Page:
The Minority Issues in Gerontology Advisory Panel Calls for Action

For Immediate Release
June 5, 2020

Contact: Todd Kluss
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The Minority Issues in Gerontology Advisory Panel of The Gerontological Society of America (GSA) stands in solidarity with all who are grieving and exercising their right to protest the losses of Black lives at the hands of racism and discrimination in the United States. We appreciate and echo our Society’s call for inclusion, justice, and equality for all. Further, we agree with our Society’s call for the development of long-term goals that address racism, conscious and unconscious discrimination, and bias – both within and outside of our Society.

We would be remiss if we did not acknowledge that this call to action is not new. Our founding members, of what was first known as the “Task Force,” pushed our Society towards a greater level of inclusion over 30 years ago:

"Dr. E. Percil Stanford, leaders of the SRPP section, and the executive director and council members of the GSA (and members from other GSA sections) collectively proposed a GSA-wide task force on minority aging issues. This task force would extend beyond the recognition and commitment from the SRPP’s Task Committee on Minority Issues. In 1987, the planning committee of the SRPP Task Committee on Minority Issues prepared and submitted a proposal to the GSA’s council requesting the inauguration of the GSA Task Force on Minority Issues. The long-standing goals of this task force were to increase the following: (a) quantity and quality of gerontological research on minority aging, (b) number of minority researchers in gerontology, and (c) participation of minority members in the society (L. K. Harootyan, personal communication, September 9, 2012)."

Excerpted from: Brown, C.S., Baker, T. A., Mingo, C., Harden, J. T., Whitfield, K. E., Aiken-Morgan, A. T., Phillips, K., & Washington, T. (2014). A review of our roots: Blacks in gerontology. The Gerontologist: “Remembering our Roots” Special Issue, 54 (1), 108-116.

Standing on the shoulders of Dr. E. Percil Stanford and the many other GSA members who have come before us, we, as the Minority Issues in Gerontology Advisory Panel of GSA, remain steadfast in our commitment to stand against racism and discrimination, structural inequalities and inequities, and social injustices perpetuated against Black communities – and all racial/ethnic minority communities – within GSA and our respective institutions and communities.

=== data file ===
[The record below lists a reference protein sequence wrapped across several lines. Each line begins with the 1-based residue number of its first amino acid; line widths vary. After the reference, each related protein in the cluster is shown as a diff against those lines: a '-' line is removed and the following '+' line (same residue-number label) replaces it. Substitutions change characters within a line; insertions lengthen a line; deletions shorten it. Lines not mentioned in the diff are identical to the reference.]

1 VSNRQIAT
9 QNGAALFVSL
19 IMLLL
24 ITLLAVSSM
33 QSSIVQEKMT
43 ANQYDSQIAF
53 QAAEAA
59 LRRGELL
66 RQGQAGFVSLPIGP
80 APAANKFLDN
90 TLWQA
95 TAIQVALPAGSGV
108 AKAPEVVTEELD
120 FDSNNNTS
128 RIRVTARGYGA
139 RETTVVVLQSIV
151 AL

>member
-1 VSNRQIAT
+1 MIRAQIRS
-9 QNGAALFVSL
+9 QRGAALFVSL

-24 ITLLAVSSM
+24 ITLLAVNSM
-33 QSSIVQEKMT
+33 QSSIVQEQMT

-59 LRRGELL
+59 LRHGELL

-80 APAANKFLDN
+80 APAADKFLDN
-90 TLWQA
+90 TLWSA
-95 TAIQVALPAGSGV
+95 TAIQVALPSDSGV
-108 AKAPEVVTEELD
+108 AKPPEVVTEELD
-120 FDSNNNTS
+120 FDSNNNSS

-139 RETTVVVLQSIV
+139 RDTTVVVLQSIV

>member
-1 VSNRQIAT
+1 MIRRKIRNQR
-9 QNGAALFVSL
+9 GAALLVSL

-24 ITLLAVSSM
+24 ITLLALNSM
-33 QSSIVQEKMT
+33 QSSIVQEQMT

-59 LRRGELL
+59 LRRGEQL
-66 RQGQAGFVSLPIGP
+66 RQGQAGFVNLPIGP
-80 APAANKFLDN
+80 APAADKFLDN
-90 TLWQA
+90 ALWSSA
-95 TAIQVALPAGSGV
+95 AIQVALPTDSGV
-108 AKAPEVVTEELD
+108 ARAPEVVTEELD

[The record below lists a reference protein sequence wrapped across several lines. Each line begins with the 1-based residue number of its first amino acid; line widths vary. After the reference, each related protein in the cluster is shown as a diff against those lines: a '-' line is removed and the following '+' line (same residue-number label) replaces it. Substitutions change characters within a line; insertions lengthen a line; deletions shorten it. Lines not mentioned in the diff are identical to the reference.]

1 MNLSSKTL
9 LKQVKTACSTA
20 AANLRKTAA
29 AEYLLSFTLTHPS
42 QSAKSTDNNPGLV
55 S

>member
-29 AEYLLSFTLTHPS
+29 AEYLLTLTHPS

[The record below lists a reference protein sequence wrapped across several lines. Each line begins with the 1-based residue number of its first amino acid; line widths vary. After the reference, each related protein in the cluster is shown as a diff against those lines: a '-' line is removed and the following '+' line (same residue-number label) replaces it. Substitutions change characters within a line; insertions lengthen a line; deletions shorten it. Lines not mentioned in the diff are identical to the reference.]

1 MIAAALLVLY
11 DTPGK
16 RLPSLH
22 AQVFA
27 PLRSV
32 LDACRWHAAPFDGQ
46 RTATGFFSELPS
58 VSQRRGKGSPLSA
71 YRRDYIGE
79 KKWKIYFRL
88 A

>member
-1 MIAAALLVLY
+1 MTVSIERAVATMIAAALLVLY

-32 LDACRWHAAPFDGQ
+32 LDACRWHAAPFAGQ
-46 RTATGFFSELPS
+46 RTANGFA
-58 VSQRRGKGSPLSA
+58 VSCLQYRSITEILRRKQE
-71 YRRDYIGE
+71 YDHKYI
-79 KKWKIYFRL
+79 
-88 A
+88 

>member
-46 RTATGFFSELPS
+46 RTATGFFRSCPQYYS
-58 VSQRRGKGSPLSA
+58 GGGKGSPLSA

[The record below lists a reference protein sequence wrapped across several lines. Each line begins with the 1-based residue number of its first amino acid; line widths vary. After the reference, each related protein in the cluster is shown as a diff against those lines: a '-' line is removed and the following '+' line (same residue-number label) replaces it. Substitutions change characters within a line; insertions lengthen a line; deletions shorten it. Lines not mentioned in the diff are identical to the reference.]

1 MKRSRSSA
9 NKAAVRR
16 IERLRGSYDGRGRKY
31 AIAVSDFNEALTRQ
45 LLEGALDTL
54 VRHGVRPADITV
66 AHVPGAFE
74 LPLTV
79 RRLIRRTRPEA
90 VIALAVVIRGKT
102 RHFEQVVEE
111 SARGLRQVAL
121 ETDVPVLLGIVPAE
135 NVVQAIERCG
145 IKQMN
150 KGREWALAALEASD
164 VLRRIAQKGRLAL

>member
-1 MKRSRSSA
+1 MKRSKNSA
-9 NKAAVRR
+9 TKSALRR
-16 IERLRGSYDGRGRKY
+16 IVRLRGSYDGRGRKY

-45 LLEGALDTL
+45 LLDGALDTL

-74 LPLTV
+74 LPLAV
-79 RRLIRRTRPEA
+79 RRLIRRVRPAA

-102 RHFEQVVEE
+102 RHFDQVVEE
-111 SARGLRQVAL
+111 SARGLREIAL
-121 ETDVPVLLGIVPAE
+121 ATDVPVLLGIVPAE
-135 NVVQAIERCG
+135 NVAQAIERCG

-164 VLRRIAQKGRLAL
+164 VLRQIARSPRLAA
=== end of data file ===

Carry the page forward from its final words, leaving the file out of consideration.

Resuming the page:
As such, we resolve to promote the following as next steps on a path forward in these challenging times:

  • To foster opportunities for conversations on race dynamics in academic, practice, and community spaces, which have the potential of great and far-reaching impact within GSA, care settings, and our respective institutions. Such conversations could be organized at annual meetings and virtually throughout the year.
  • To expose our Society’s blind spots related to the lived experiences of individuals who live at the intersection of race and aging. It is imperative to understand that the journey to antiracism is undergirded by making conscious decisions (i.e., a radical reorientation) to become aware of actions and ideas that perpetuate racism and its negative consequences (Kendi, 2019).
  • To partner with GSA leadership teams to develop short- (e.g., special issues in GSA journals on minority aging, structural inequities, and racism) and long-term plans of action with attention to restructuring resource allocation to address social injustices and inequities (e.g. antiracist and anti-bias interventions).
  • To increase the representation of racial/ethnic minority scholars on the GSA Board of Directors, journal editorial boards, and other leadership positions.
  • To garner tangible support for the advancement (i.e., successful completion of doctoral training; tenure & promotion) of early career racial/ethnic minority scholars, who are of critical importance to the fulfillment of our cause.
  • To continue promoting scholarship, teaching, and service that highlight the social, economic, and healthcare injustices experienced by marginalized groups across the life course.

We believe that, together, we will make great strides towards inclusion, justice, and equality for Black Americans – and us all.

The Minority Issues in Gerontology Advisory Panel


The Gerontological Society of America (GSA) is the nation's oldest and largest interdisciplinary organization devoted to research, education, and practice in the field of aging. The principal mission of the Society — and its 5,500+ members — is to advance the study of aging and disseminate information among scientists, decision makers, and the general public. GSA’s structure also includes a policy institute, the National Academy on an Aging Society, and an educational section, the Academy for Gerontology in Higher Education.

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